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Utility Giant Exelon Seeks Pepco Holdings Merger

By Jessica Christy

In April 2014, Exelon Corporation, the nation’s fifth largest utility company ($28.7 billion market share) offered to purchase Pepco Holdings, Incorporated (PHI) for $6.8 billion, creating the nation’s largest utility with 10 million customers and $26 billion in regulated revenue. The service areas for these utilities include MD, IL, PA, DC, DE, NJ, and VA. Exelon’s profits, mostly from nuclear power generation, have decreased 40% since 2007, so the shift into a regulated market, with its guaranteed income, makes economic sense.


Exelon’s Byron Nuclear Power Station. Photo by Bill & Vicki Ton Flickr.

Exelon’s Byron Nuclear Power Station. Photo by Bill & Vicki T on Flickr.


Unsurprisingly, Pepco shareholders have approved the $1.1 billion windfall. The deal was also approved by the boards of Exelon and PHI, the regulatory bodies of NJ and VA, the Federal Energy Regulatory Commission (FERC), and tentatively with the regulatory body of DE. The deal still requires approval from the Public Service Commissions of MD and DC. The companies hope to win approval from all agencies by the fall of 2015.

Pepco claims that the merger will improve outage response time, reduce the number of outages, provide money for low-income customers, and continue to support local charities to the tune of $50 million. Others, including Maryland Attorney General Brian E. Frosh and the Institute for Energy, Economics, and Financial Analysis, believe PHI customers will experience frequent rate hikes, decreased reliability, and an understated role for renewables.

Rate Hikes May be Necessary to Financially Justify Acquisition

As PHI’s assets are estimated at a value of $4.3 billion, Exelon is paying a $2.5 billion acquisition premium, which creates pressure to justify the price tag. DC’s request for a moratorium on rate hikes for five years after the merger was rebuffed, leaving customers to wonder if they will see rate increases to support the acquisition premium. Consumers can examine Exelon’s behavior surrounding the acquisition of BG&E in 2012, which included the condition that savings from the acquisition would be passed on to consumers. Since then, Exelon has requested a total of $369 in rate hikes on electricity ($136 approved) and $221 in rate hikes on gas ($162 approved). While past behavior is no guarantee of future performance, it’s difficult to imagine that this merger will play out differently, especially considering the stronger conditions placed on the BG&E deal.

To address these concerns, Exelon increased its offers to $94.4 million for MD’s Customer Improvement Fund ($130 per customer), $49 million for DE’s direct customer benefits fund ($160 per customer), and $33.75 million for DC’s customer investment fund ($132 per customer). Despite these investments, it’s unclear whether consumers will see a net benefit from the merger.


Photo by Tam Tam on Flickr.

Photo by Tam Tam on Flickr.


Improved Reliability Not Guaranteed

Exelon’s standards for reliability are less stringent that the current plan and provide no independent method to incentivize reliability improvements. According to Exelon’s own testimony, it does not have a firm engineering plan for improvements, but, after the merger, will spend six months assessing conditions in the field to determine what improvements can be accomplished, when, and at what cost. Exelon would not institute any reliability targets for 2015 through 2017 and has set a goal of increased reliability using a three-year target beyond 2017, which is less strict than the current trajectory. Additionally, if Exelon does not meet these standards, including a significant number of exceptions for changes in law, regulation, and extreme weather anywhere along Exelon’s supply chain; Exelon will determine what penalty, if any, is warranted. Exelon’s internal goals are certainly laudable, but leave customers without any tangible plan for improving reliability.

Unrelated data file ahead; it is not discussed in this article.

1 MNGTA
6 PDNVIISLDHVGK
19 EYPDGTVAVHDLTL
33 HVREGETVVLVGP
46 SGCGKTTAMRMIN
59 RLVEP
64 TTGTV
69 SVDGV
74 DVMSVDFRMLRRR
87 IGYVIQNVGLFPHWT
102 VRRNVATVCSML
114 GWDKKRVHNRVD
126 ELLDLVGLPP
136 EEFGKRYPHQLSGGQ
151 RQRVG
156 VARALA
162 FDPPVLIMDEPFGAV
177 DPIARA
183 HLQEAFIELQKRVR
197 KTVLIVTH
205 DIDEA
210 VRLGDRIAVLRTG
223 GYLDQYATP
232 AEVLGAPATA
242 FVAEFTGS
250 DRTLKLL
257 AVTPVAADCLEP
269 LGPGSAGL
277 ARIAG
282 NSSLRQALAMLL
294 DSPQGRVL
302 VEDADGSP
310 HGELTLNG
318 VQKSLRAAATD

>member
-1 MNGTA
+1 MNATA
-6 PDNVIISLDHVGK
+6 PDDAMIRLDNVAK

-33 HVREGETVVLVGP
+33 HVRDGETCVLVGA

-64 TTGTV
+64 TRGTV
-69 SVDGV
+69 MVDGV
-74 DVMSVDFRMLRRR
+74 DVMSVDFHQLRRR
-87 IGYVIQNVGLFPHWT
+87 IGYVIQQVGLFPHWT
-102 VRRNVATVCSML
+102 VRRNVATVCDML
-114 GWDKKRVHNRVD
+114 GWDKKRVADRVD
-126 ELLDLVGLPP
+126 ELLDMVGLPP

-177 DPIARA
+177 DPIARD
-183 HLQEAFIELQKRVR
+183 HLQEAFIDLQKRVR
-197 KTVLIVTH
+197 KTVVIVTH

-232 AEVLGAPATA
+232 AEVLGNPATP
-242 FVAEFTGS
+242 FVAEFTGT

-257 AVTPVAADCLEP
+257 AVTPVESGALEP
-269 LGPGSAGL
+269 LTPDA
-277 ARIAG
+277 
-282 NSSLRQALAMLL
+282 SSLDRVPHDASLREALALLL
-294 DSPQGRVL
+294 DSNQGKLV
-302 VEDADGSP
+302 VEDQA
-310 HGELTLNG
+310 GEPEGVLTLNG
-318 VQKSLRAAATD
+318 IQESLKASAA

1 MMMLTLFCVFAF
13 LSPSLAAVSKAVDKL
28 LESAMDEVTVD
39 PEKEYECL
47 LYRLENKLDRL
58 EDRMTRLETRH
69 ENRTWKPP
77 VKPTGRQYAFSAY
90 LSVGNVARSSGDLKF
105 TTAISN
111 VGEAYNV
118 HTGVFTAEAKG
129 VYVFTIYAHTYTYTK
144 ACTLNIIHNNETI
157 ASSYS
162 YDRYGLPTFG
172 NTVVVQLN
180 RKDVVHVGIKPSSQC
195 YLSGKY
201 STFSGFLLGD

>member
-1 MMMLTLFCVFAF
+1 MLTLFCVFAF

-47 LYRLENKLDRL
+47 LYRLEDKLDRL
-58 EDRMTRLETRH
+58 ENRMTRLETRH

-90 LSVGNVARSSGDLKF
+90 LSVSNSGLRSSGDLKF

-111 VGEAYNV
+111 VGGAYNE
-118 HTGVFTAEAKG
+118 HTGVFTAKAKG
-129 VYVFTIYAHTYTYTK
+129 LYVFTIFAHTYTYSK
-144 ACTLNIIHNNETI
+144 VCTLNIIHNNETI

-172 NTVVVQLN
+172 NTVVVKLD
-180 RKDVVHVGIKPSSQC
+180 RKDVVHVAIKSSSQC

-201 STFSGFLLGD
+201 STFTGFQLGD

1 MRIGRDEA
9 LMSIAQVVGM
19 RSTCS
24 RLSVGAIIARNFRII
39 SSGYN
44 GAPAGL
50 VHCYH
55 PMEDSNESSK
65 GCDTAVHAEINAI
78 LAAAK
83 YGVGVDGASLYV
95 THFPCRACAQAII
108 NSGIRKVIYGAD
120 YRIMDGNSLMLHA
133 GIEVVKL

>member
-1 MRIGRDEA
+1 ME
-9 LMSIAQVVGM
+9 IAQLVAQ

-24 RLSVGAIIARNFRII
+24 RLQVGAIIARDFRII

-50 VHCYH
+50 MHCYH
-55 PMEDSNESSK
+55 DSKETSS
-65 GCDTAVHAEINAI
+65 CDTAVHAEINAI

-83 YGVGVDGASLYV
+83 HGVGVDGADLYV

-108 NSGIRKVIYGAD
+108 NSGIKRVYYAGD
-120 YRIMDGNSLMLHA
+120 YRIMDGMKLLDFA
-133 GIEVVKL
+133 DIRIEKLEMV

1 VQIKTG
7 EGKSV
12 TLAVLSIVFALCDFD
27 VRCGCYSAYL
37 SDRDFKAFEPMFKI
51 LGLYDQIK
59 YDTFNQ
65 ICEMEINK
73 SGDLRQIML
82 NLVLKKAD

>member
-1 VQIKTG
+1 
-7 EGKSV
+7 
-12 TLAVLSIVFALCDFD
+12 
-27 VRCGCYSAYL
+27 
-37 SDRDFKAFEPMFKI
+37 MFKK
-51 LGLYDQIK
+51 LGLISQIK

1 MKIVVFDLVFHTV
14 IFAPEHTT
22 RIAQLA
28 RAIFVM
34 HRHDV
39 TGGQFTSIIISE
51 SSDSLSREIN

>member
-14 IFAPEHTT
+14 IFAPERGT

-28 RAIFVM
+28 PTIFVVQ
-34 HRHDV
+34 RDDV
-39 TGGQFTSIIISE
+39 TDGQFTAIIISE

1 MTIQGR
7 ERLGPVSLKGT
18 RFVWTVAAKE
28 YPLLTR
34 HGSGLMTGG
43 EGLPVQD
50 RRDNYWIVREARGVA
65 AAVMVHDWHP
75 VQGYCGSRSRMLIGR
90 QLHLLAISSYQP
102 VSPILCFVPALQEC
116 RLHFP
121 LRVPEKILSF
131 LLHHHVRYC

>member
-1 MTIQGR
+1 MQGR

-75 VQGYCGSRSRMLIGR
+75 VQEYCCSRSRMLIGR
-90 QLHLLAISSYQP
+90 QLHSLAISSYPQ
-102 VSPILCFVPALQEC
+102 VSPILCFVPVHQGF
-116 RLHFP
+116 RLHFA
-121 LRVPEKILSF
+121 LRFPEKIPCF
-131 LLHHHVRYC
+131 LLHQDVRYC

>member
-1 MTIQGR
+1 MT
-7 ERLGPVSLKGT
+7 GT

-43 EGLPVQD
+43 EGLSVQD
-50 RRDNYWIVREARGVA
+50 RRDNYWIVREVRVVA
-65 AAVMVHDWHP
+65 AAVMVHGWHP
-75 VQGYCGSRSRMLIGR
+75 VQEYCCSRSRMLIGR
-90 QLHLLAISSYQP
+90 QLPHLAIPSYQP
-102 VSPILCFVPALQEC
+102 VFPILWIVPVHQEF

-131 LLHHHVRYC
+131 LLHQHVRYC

Renewable Energy Plans De-emphasized

DC has set an incredibly ambitious plan to decrease energy usage by 50% by 2032 and increase renewable energy usage to 20% by 2020. MD’s renewable energy portfolio dictates that by 2022, renewable sources will account for 20% of energy consumption. NJ and DE have made similar plans; however, an Exelon takeover may put a damper on that progress. Exelon, in an effort to protect the profitability of its nuclear energy sources, has opposed efforts to make residential solar panels cost efficient; opposed the wind production tax credit; and lobbied against both DC and MD bills that prioritized renewable energy production and sources. The consistent opposition to renewable energy incentives indicates that Exelon does not and will not support renewable energy plans in PHI jurisdictions. Exelon may not be able to prevent these standards from taking effect, but they may be able to weaken or delay implementation.

When considering the potential negative effects on consumer rates, decreased reliability, and the environment from a de-emphasis on renewable energy sources; DC and MD should reject this deal unless Exelon can provide guarantees, not internal goals, which address these concerns.

**Consumers who are interested in learning more about the merger are invited to attend two panels at the University of the District of Columbia David A. Clarke School of Law on April 8, 2015 from 7-10pm. RSVP here.**

Jessica Christy is a first year law student at the University of the District of Columbia and a mother of three. She’s originally from Colorado, but has lived in DC for almost nine years. Before attending law school, she worked in industrial hygiene, including asbestos litigation and workplace safety. In her spare time, she enjoys beating her oldest child at MarioKart and needlepoint.

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